As you can see, there are elements for the HTTP headers too. This allows an XSLT stylesheet to reference HTTP headers when constructing the SOAP envelope in the next step. The stylesheet that is used to transform the XML document into a SOAP message is referenced by the mapping attribute "requestXSLT". In our example the stylesheet looks like the following:

<xsl:stylesheet version="1.0" xmlns:xsl="http://www.w3.org/1999/XSL/Transform"
	                      xmlns:s11="http://schemas.xmlsoap.org/soap/envelope/">
	<xsl:template match="/">
		<s11:Envelope >
		  <s11:Body>
		    <blz:getBank xmlns:blz="http://thomas-bayer.com/blz/">
		      <blz:blz><xsl:value-of select="//path/component[2]"/></blz:blz>
		    </blz:getBank>
		  </s11:Body>
		</s11:Envelope>	
	</xsl:template>
</xsl:stylesheet>
Listing 7: get2soap.xsl

After the transformation the SOAP message will look like the following:

<s11:Envelope xmlns:s11="http://schemas.xmlsoap.org/soap/envelope/" 	   
              xmlns:ns1="http://thomas-bayer.com/blz/">
  <s11:Body>
    <ns1:getBank>
      <ns1:blz>37050198</ns1:blz>
    </ns1:getBank>
  </s11:Body>
</s11:Envelope>
Listing 8: Transformed GET
POST /axis2/services/BLZService HTTP/1.1
Host: www.thomas-bayer.com:80
User-Agent: Mozilla/5.0 (Windows NT 6.1; rv:2.0.1) Gecko/20100101 Firefox/4.0.1
Accept: text/html,application/xhtml+xml,application/xml;q=0.9,*/*;q=0.8
Accept-Language: de-de,de;q=0.8,en-us;q=0.5,en;q=0.3
Accept-Encoding: gzip, deflate
Accept-Charset: ISO-8859-1,utf-8;q=0.7,*;q=0.7
Keep-Alive: 115
Connection: keep-alive
X-Forwarded-For: 0:0:0:0:0:0:0:1
Content-Length: 237
SOAPAction: 
Content-Type: text/xml;charset=UTF-8

<s11:Envelope xmlns:s11="http://schemas.xmlsoap.org/soap/envelope/" 	   
              xmlns:ns1="http://thomas-bayer.com/blz/">
  <s11:Body>
    <ns1:getBank>
      <ns1:blz>37050198</ns1:blz>
    </ns1:getBank>
  </s11:Body>
</s11:Envelope>
Listing 9: Request Sent to SOAP Service.

To view these transformation steps live in the log file, add two log interceptors to the serviceProxy in proxies.xml and re-issue the GET request described above.

				<spring:beans xmlns="http://membrane-soa.org/proxies/1/"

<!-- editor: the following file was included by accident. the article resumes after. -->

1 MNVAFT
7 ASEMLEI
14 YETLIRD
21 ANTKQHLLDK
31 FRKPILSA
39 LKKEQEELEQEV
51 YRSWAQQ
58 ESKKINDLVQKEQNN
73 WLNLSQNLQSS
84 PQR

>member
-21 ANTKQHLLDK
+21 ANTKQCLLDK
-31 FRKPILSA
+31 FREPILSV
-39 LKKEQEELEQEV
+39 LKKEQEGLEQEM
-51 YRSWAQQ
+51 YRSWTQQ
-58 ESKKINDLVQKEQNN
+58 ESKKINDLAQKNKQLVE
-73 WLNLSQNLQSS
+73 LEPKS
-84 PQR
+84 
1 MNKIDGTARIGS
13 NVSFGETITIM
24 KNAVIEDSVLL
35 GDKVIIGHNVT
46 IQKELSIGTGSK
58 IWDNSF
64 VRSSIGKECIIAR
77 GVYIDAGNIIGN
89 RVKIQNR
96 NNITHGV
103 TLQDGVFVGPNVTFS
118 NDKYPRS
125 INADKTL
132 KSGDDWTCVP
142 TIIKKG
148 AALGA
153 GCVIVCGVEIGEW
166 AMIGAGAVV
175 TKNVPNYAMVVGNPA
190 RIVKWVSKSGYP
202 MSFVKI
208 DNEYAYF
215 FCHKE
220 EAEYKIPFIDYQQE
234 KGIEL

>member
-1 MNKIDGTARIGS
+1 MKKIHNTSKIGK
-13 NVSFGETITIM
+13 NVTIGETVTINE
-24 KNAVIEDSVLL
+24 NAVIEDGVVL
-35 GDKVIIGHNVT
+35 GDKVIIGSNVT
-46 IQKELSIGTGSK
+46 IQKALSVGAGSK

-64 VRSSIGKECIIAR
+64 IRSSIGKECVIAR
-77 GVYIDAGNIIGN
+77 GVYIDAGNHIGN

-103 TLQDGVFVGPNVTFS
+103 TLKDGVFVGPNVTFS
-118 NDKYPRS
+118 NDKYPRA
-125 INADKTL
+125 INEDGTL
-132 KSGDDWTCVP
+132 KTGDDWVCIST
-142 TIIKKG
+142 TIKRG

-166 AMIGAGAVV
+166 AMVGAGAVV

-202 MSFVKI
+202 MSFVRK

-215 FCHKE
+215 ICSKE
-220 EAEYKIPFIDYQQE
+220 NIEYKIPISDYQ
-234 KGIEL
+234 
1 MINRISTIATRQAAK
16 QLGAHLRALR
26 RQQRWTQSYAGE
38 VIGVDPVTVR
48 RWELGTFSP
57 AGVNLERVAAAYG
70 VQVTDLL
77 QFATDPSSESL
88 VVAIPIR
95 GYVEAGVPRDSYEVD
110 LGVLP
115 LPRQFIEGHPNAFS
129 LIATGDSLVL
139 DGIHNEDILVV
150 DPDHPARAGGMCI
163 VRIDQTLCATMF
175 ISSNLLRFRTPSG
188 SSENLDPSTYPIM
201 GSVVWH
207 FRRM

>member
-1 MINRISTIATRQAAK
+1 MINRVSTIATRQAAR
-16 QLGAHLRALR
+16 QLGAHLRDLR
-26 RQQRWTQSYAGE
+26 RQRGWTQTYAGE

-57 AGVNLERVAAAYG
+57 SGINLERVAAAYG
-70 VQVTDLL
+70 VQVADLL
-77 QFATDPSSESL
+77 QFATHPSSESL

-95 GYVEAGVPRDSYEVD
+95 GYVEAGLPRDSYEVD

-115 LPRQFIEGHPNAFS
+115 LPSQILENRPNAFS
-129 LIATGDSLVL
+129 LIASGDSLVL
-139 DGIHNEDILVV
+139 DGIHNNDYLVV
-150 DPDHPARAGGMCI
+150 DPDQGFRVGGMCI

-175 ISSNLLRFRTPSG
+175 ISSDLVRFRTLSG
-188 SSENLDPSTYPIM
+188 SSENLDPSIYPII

xmlns:spring="http://www.springframework.org/schema/beans"
					xmlns:xsi="http://www.w3.org/2001/XMLSchema-instance"
					xsi:schemaLocation="http://www.springframework.org/schema/beans http://www.springframework.org/schema/beans/spring-beans-3.0.xsd
									    http://membrane-soa.org/proxies/1/ http://membrane-soa.org/schemas/proxies-1.xsd">
				
					<router>
						<serviceProxy name="BLZ" port="2000">
							<log />						
							<rest2Soap>
								<mapping regex="/bank/.*" soapAction=""
									soapURI="/axis2/services/BLZService" 
									requestXSLT="get2soap.xsl"
									responseXSLT="strip-env.xsl" />
							</rest2Soap>
							<log />						
						</serviceProxy>
					</router>
					
				</spring:beans>
Listing 10: Added Logs to the serviceProxy

After the transformation, Membrane sends this final HTTP request to the target service at www.thomas-bayer.com. The BLZService responses then with the following HTTP message:

HTTP/1.1 200 OK
Server: Apache-Coyote/1.1
Content-Type: text/xml;charset=UTF-8
Transfer-Encoding: chunked
Date: Thu, 12 May 2011 15:05:17 GMT

195
<soapenv:Envelope xmlns:soapenv="http://schemas.xmlsoap.org/soap/envelope/">
  <soapenv:Body>
    <ns1:getBankResponse xmlns:ns1="http://thomas-bayer.com/blz/">
      <ns1:details>
        <ns1:bezeichnung>Sparkasse KölnBonn</ns1:bezeichnung>
        <ns1:bic>COLSDE33XXX</ns1:bic>
        <ns1:ort>Köln</ns1:ort>
        <ns1:plz>50667</ns1:plz>
      </ns1:details>
    </ns1:getBankResponse>
  </soapenv:Body>
</soapenv:Envelope>
0	
Listing 11: SOAP Response

The interceptor then applies another XSLT stylesheet to the body of the response to strip the SOAP Envelope and Body from the XML document. The stylesheet performing this task is specified in the responseXSLT attribute. You will find a copy of the stylesheet below:

<xsl:stylesheet version="1.0" xmlns:xsl="http://www.w3.org/1999/XSL/Transform"
			      xmlns:s11="http://schemas.xmlsoap.org/soap/envelope/">
							  
	<xsl:template match="/">
		<xsl:apply-templates select="//s11:Body/*"/>
	</xsl:template>
	
	<xsl:template match="@*|node()">
		<xsl:copy>
			<xsl:apply-templates />
		</xsl:copy>
	</xsl:template>	
	
</xsl:stylesheet>
Listing 12: strip-env.xsl

Finally, the transformed response body will show up in your browser:

					<ns1:getBankResponse 
					  xmlns:ns1=http://thomas-bayer.com/blz/  
					  xmlns:soapenv="http://schemas.xmlsoap.org/soap/envelope/">
					    <ns1:details>
					      <ns1:bezeichnung>Sparkasse KölnBonn</ns1:bezeichnung>
					      <ns1:bic>COLSDE33XXX</ns1:bic>
					      <ns1:ort>Köln</ns1:ort>
					      <ns1:plz>50667</ns1:plz>
					    </ns1:details>
					</ns1:getBankResponse>
Listing 13: Stripped Response